Causey finished 25th with a time of 24:46, followed by sophomore Jarrett Moore placing 32nd (25:13), junior Charlie Johansen finishing 40th (25:57), and freshman Nick Hicks placing 43rd (26:13).
“This year has been a huge encouragement to do my best because all they [my teammates] have given and sacrifices made for the team. This year has been so much fun and I’m loving every second of it,” Causey said.
The NCAA West Regionals is a 10k race on the men’s side, a race that is both long and challenging. With two weeks until Regionals, the men are excited and anxious to race again.
“We are all looking forward to Regionals because it will be the race that we peak for and that means our performance will be best. It will be my first 10k and our first 10k as a team this year so it will be a whole different experience.”
The USF men and women’s cross country teams are set to compete at the NCAA West Regionals on Friday, November 9th.
Women’s soccer is back on track after a 2-0 victory against the Gonzaga Bulldogs on Sunday. After their loss at BYU on Thursday, the Dons were fired up and ready to go for the game against the Bulldogs, moving up to 6-6-3 (1-3-0 WCC). Senior step-in goalkeeper Megan Connor had five saves this game and never gave the Bulldogs a slim chance to score. Not too far into the first half of the game, sophomore forward Mackenzie Krieser scored her eighth goal of the season, pushing the Dons ahead 1-0 in the first half.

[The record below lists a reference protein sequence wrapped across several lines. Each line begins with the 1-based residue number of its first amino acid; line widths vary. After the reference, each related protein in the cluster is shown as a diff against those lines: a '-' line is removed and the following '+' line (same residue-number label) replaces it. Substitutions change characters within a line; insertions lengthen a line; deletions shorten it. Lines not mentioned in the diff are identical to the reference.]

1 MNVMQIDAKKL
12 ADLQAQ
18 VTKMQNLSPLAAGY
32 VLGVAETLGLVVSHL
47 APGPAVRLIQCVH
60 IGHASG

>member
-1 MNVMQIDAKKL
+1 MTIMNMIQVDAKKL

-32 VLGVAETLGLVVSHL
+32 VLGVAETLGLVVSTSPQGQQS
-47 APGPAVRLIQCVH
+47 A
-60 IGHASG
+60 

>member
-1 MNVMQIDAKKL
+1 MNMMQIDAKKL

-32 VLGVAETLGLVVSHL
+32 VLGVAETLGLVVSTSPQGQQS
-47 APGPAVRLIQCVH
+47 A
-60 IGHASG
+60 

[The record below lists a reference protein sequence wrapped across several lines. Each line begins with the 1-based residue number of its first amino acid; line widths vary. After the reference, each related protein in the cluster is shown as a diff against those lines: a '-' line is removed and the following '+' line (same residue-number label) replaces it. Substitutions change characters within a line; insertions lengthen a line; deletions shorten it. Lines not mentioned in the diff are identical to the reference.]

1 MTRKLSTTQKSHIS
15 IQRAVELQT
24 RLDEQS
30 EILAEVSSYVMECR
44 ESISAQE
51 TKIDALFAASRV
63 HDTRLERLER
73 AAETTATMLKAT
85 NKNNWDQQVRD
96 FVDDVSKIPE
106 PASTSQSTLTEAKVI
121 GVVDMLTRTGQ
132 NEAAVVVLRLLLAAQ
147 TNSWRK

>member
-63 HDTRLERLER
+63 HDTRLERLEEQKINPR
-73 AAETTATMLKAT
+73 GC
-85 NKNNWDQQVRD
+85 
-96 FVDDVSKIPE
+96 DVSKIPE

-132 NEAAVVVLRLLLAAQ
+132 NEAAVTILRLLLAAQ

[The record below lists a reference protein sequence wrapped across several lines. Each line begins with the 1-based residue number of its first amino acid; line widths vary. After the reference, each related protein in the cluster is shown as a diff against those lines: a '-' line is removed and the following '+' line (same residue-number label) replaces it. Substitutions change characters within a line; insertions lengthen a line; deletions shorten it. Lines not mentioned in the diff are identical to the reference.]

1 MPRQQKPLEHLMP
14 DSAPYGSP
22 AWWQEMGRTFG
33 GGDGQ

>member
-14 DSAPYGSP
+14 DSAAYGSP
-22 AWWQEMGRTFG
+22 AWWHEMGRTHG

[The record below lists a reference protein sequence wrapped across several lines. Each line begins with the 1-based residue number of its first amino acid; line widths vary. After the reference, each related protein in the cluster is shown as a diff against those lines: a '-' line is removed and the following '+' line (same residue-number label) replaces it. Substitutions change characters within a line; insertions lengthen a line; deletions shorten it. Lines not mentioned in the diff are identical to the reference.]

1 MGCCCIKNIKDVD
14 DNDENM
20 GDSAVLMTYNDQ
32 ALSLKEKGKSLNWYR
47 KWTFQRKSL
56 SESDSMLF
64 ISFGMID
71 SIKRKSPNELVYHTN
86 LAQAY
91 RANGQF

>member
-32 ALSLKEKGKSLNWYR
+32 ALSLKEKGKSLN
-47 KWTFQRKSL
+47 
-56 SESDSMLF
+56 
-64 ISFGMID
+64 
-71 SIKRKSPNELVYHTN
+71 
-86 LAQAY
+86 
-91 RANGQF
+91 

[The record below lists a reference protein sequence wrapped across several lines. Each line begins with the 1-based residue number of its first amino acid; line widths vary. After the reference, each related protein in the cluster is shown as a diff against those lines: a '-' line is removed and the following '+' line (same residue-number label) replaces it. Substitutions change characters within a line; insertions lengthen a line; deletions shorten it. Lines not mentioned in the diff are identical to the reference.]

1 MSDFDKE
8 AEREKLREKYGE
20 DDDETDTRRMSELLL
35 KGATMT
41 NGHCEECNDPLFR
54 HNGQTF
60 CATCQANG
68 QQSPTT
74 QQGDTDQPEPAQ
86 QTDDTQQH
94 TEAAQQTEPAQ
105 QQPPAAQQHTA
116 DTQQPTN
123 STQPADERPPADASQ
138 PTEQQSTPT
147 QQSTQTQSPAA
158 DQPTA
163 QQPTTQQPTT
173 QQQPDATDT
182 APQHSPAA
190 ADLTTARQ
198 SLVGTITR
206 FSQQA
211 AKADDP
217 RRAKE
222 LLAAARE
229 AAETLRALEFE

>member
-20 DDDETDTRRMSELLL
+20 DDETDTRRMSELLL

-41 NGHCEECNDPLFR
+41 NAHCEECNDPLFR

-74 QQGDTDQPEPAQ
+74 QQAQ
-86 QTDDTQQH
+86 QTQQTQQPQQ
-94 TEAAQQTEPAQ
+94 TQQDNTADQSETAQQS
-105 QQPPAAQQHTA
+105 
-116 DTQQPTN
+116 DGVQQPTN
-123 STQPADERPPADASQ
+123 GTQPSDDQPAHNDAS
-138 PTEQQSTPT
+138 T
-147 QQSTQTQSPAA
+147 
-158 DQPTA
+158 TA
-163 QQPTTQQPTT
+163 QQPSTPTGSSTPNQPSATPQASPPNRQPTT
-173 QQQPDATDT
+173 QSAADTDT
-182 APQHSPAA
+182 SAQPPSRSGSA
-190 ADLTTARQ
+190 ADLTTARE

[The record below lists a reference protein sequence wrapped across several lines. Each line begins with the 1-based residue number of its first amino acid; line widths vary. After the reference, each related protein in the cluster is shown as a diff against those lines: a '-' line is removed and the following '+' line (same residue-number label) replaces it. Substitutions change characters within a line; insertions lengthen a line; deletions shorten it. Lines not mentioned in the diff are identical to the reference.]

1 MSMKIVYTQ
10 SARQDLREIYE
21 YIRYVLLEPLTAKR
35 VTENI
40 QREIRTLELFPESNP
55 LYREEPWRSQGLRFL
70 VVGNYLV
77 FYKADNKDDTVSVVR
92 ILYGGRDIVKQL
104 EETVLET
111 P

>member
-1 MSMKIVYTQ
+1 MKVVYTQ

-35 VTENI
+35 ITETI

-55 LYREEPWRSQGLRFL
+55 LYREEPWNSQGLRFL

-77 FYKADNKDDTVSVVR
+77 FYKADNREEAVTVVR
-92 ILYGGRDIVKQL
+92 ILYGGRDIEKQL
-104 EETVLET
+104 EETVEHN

The Dons led the way in shots on goal, with seven overall attempts. By the second half, the Dons were playing more on the offensive side — sophomore midfielder Abigail Philips capitalized on a corner kick and sophomore midfielder Jaciara Mello scored the second goal. Philips had three corner kicks, with her second corner kick assisting in Mello’s goal in the second half. With two goals from the Dons, and zero from Bulldogs by the 60 minute mark, the Dons embraced their competitive side.
“We’ve been playing so well this season,” Mello said, “there have just been unfortunate, little lapses in our team energy and our team shape. In this game, we just decided that we’re going to do everything we can for each other and to not give up these little lapses in our game that will cost us our goals.”
Mello’s goal with an assist from Philips proved to be the winning goal. She attacked the ball and made the shot into the net close to the end of the second half.
“If the ball is going in the goal’s general direction, I’m going to run to it,” Mello said. This was proven in their game as the Dons played on the defensive side and did not give the Bulldogs any opportunity to score.
“This is one of the first games we’ve played where we played consistent 90 minutes and that really made a difference,” Mello said.
The Dons played swiftly and competitively for both halves, and Krieser and Mello both scored for the Dons to win their first conference game.
“We played BYU on Thursday and got home Friday, and yesterday we had a light training session and got our minds prepared for today. We’ve been busy,” Mello said.
After much intense practice and traveling on the road, it was a well-deserved victory.
“If we play like today then I feel like we have a pretty good chance of winning the rest of our games,” Mello said.
“We have five more games left which we can win, and I think we can if we play like that, play smart and play hard.”
The Dons will take on Saint Mary’s this Friday, Oct. 19 at 1p.m in Moraga, Calif. Their next home game will be against the Santa Clara Broncos on Oct. 26 at 7 p.m.